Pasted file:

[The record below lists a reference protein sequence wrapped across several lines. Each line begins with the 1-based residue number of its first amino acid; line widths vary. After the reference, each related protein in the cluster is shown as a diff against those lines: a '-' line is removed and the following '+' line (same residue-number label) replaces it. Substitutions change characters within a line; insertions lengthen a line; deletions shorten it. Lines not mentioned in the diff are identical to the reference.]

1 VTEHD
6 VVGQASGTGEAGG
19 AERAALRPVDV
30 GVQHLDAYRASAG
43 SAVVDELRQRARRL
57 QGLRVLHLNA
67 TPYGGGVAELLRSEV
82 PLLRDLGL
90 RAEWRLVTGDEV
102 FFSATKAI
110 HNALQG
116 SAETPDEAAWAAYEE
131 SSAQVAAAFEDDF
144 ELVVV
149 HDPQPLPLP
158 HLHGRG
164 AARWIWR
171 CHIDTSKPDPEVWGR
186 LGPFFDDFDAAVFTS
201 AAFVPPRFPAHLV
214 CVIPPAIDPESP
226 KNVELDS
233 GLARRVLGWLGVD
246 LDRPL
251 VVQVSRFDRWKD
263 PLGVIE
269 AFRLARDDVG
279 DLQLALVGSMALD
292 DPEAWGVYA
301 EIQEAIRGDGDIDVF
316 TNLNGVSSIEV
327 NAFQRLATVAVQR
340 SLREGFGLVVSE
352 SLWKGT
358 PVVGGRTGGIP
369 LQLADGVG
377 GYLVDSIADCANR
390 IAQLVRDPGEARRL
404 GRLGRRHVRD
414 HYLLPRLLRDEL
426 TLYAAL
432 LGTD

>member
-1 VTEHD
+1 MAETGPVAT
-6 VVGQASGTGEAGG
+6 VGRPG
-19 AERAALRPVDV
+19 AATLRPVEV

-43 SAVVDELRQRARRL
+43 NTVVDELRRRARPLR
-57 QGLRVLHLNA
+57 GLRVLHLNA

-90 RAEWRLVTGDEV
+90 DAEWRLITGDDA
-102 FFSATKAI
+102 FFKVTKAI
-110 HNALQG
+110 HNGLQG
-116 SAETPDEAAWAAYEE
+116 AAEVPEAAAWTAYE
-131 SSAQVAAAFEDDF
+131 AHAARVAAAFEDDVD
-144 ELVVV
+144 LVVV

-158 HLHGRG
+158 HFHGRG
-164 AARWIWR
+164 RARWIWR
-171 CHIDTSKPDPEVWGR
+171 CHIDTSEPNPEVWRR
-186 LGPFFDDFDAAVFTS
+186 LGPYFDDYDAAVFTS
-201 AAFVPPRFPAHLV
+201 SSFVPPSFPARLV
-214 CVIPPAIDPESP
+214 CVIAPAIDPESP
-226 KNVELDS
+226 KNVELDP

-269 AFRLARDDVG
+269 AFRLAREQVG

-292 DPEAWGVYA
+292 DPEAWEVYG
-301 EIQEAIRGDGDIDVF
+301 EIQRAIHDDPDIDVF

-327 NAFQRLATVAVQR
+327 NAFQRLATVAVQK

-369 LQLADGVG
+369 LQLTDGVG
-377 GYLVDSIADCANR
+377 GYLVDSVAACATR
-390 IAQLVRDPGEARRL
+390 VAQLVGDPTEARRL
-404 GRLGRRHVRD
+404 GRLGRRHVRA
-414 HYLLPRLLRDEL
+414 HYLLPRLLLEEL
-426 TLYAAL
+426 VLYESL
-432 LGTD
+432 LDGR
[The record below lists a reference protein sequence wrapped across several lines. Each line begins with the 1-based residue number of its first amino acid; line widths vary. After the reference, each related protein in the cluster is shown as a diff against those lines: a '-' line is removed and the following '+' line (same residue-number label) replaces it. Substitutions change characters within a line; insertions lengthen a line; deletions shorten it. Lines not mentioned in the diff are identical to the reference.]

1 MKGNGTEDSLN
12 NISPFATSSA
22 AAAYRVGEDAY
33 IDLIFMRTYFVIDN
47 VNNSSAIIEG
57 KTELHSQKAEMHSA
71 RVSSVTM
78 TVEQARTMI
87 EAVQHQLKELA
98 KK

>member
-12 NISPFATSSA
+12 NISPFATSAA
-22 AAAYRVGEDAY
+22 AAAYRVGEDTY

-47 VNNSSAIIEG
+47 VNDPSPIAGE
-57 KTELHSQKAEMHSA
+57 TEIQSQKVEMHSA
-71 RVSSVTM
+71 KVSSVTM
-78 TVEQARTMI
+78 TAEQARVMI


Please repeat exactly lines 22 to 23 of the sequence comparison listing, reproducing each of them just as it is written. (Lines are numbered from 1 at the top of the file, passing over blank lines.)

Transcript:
214 CVIPPAIDPESP
226 KNVELDS